Clare: I met my agent in Cannes. I had just finished my first feature Janice Beard 45wpm and we had our premiere in the market there. I was so nervous before the screening, I had no idea what the response would be. It turned out to be one of the most exciting nights of my life. There was laughter and cheering throughout the screening and by the end it was clear that everybody loved the movie. As I tried to leave the auditorium, I was surrounded by US agents all shoving their cards in my face. The film got a lot of attention because at the time, Patsy Kensit was going out with Liam Gallagher from Oasis and the paparazzi followed us everywhere gaining plenty of column inches for our movie. I met with lots of agents and it was hard to choose who to go with but I was introduced to an agent from Gersh at a party, we talked and discovered a mutual passion for the film Sullivan’s Travels. Having a conversation about a movie I loved rather than the business of money sealed the deal.

D: How did you land your first studio movie, How to Deal?

Clare: After Cannes, I did the rounds of international film festivals with Janice Beard but wasn’t sure what to do next. I wasn’t a natural writer and my writing partner was off directing his own film. A few months after landing my agent I started receiving scripts but most of them weren’t that great or were indie movies with no financing. The producers of How To Deal had seen Janice Beard (it got a small release in the US) and loved it, so they went to bat for me. I had numerous phone meetings and flew out to New York to meet the producers, we realized we shared a vision for the movie but now they had to sell me, a director with only one movie to my name, to New Line. I had a meeting with Toby Emmerich and pitched him my vision. I was very nervous because I wanted it so badly. I flew back to the UK and waited for the verdict, would he or wouldn’t he trust me with a $15million budget? A few weeks later, I got the call - I was coming to LA to start preproduction!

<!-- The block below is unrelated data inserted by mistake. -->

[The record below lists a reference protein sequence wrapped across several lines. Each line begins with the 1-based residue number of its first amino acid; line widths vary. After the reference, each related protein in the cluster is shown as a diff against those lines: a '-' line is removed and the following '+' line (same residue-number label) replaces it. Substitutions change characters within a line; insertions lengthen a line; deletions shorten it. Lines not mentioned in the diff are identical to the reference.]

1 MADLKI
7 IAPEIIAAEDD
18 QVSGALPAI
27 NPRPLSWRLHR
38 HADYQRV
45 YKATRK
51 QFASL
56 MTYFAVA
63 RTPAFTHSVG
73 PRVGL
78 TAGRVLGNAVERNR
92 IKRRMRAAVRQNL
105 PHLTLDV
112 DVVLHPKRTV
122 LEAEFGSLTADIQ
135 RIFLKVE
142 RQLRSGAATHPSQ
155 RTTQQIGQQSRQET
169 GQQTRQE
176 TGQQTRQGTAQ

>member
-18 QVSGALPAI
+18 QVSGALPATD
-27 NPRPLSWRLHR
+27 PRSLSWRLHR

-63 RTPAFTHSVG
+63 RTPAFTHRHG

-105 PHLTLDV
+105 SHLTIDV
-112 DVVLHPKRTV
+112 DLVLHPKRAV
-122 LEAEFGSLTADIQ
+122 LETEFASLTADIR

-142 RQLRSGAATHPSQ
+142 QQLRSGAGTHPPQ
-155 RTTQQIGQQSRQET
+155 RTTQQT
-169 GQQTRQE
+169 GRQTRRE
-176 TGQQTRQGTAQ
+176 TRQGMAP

D: With a filmmaker’s first project, what do you think is the most important thing to get across?

Clare: The most important thing to get across for your first feature is story. What is it about this story that you want to communicate to your audience? Most successful first films are very personal and tap into a theme that the director will return to again and again over the years. My first film was based around my experiences as a temp secretary. Because I was a temp, I was left to my own devices, I felt invisible and had this fly on the wall experience where I could witness people at their best and worst, they didn’t mind me seeing or knowing their problems because I wasn't going to be around the following week. I felt I could be whoever I wanted to be. I did a lot of mundane jobs, and my mind would wander and create fantastical worlds. My character Janice is a bit of a social misfit and an effusive optimist, not unlike myself.